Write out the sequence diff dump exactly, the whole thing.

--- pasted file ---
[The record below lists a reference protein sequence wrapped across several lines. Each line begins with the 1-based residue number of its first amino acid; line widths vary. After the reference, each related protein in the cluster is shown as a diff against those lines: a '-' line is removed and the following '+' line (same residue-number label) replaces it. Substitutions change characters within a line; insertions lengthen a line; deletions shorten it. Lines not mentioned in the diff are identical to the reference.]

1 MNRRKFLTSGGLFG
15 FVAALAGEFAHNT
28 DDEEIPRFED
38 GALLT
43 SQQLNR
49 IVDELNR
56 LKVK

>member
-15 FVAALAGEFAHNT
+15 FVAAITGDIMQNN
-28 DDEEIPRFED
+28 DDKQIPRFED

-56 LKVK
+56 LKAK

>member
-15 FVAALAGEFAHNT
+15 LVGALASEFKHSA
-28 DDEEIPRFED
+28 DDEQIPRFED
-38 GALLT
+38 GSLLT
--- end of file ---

[The record below lists a reference protein sequence wrapped across several lines. Each line begins with the 1-based residue number of its first amino acid; line widths vary. After the reference, each related protein in the cluster is shown as a diff against those lines: a '-' line is removed and the following '+' line (same residue-number label) replaces it. Substitutions change characters within a line; insertions lengthen a line; deletions shorten it. Lines not mentioned in the diff are identical to the reference.]

1 MNRRKFLTSGGLFG
15 FVAALAGEFAHNT
28 DDEEIPRFED
38 GALLT
43 SQQLNR
49 IVDELNR
56 LKVK

>member
-15 FVAALAGEFAHNT
+15 FVAAITGDIMQNN
-28 DDEEIPRFED
+28 DDKQIPRFED

-56 LKVK
+56 LKAK

>member
-15 FVAALAGEFAHNT
+15 LVGALASEFKHSA
-28 DDEEIPRFED
+28 DDEQIPRFED
-38 GALLT
+38 GSLLT